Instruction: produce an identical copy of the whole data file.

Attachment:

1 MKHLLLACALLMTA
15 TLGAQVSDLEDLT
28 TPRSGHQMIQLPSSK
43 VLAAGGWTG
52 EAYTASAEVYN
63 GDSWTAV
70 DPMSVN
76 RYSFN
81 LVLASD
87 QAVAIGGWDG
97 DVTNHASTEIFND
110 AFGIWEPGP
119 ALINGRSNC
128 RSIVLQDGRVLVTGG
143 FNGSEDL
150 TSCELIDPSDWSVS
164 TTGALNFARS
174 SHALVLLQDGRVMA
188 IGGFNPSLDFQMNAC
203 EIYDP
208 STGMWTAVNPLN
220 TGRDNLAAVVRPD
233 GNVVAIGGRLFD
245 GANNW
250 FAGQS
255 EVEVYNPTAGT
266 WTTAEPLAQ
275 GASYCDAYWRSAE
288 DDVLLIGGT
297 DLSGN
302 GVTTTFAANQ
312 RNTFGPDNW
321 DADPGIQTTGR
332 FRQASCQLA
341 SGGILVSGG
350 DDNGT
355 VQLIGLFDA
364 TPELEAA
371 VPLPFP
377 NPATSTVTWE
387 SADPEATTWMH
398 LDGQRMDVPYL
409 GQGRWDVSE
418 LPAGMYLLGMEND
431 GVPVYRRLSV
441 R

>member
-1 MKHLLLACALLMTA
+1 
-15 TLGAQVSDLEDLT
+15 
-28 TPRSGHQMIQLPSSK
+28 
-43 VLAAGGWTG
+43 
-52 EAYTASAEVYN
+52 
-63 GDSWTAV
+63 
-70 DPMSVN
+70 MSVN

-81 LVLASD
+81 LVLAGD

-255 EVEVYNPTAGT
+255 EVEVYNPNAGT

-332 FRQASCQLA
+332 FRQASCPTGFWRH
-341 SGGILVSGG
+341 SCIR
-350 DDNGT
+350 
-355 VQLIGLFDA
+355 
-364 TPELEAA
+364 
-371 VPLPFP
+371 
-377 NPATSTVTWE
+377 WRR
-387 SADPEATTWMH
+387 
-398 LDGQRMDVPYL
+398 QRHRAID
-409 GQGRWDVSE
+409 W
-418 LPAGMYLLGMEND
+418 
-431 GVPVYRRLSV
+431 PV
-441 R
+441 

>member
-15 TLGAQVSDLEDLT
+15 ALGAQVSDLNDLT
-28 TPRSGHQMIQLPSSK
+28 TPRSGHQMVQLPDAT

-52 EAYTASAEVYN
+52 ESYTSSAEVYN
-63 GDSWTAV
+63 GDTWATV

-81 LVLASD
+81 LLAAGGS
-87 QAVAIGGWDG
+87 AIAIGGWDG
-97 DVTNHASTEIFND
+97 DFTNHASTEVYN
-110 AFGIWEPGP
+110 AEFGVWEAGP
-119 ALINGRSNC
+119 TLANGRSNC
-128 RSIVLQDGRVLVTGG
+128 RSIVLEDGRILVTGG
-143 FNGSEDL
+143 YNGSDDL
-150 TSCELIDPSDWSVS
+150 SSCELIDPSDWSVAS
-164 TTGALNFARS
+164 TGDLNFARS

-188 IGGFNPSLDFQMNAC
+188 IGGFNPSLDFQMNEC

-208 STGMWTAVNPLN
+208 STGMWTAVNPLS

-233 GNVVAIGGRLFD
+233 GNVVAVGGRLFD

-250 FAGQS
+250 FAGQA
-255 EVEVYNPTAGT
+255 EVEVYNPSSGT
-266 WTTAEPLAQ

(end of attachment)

1 MKHLLLACALLMTA
15 TLGAQVSDLEDLT
28 TPRSGHQMIQLPSSK
43 VLAAGGWTG
52 EAYTASAEVYN
63 GDSWTAV
70 DPMSVN
76 RYSFN
81 LVLASD
87 QAVAIGGWDG
97 DVTNHASTEIFND
110 AFGIWEPGP
119 ALINGRSNC
128 RSIVLQDGRVLVTGG
143 FNGSEDL
150 TSCELIDPSDWSVS
164 TTGALNFARS
174 SHALVLLQDGRVMA
188 IGGFNPSLDFQMNAC
203 EIYDP
208 STGMWTAVNPLN
220 TGRDNLAAVVRPD
233 GNVVAIGGRLFD
245 GANNW
250 FAGQS
255 EVEVYNPTAGT
266 WTTAEPLAQ
275 GASYCDAYWRSAE
288 DDVLLIGGT
297 DLSGN
302 GVTTTFAANQ
312 RNTFGPDNW
321 DADPGIQTTGR
332 FRQASCQLA
341 SGGILVSGG
350 DDNGT
355 VQLIGLFDA
364 TPELEAA
371 VPLPFP
377 NPATSTVTWE
387 SADPEATTWMH
398 LDGQRMDVPYL
409 GQGRWDVSE
418 LPAGMYLLGMEND
431 GVPVYRRLSV
441 R

>member
-1 MKHLLLACALLMTA
+1 
-15 TLGAQVSDLEDLT
+15 
-28 TPRSGHQMIQLPSSK
+28 
-43 VLAAGGWTG
+43 
-52 EAYTASAEVYN
+52 
-63 GDSWTAV
+63 
-70 DPMSVN
+70 MSVN

-81 LVLASD
+81 LVLAGD

-255 EVEVYNPTAGT
+255 EVEVYNPNAGT

-332 FRQASCQLA
+332 FRQASCPTGFWRH
-341 SGGILVSGG
+341 SCIR
-350 DDNGT
+350 
-355 VQLIGLFDA
+355 
-364 TPELEAA
+364 
-371 VPLPFP
+371 
-377 NPATSTVTWE
+377 WRR
-387 SADPEATTWMH
+387 
-398 LDGQRMDVPYL
+398 QRHRAID
-409 GQGRWDVSE
+409 W
-418 LPAGMYLLGMEND
+418 
-431 GVPVYRRLSV
+431 PV
-441 R
+441 

>member
-15 TLGAQVSDLEDLT
+15 ALGAQVSDLNDLT
-28 TPRSGHQMIQLPSSK
+28 TPRSGHQMVQLPDAT

-52 EAYTASAEVYN
+52 ESYTSSAEVYN
-63 GDSWTAV
+63 GDTWATV

-81 LVLASD
+81 LLAAGGS
-87 QAVAIGGWDG
+87 AIAIGGWDG
-97 DVTNHASTEIFND
+97 DFTNHASTEVYN
-110 AFGIWEPGP
+110 AEFGVWEAGP
-119 ALINGRSNC
+119 TLANGRSNC
-128 RSIVLQDGRVLVTGG
+128 RSIVLEDGRILVTGG
-143 FNGSEDL
+143 YNGSDDL
-150 TSCELIDPSDWSVS
+150 SSCELIDPSDWSVAS
-164 TTGALNFARS
+164 TGDLNFARS

-188 IGGFNPSLDFQMNAC
+188 IGGFNPSLDFQMNEC

-208 STGMWTAVNPLN
+208 STGMWTAVNPLS

-233 GNVVAIGGRLFD
+233 GNVVAVGGRLFD

-250 FAGQS
+250 FAGQA
-255 EVEVYNPTAGT
+255 EVEVYNPSSGT
-266 WTTAEPLAQ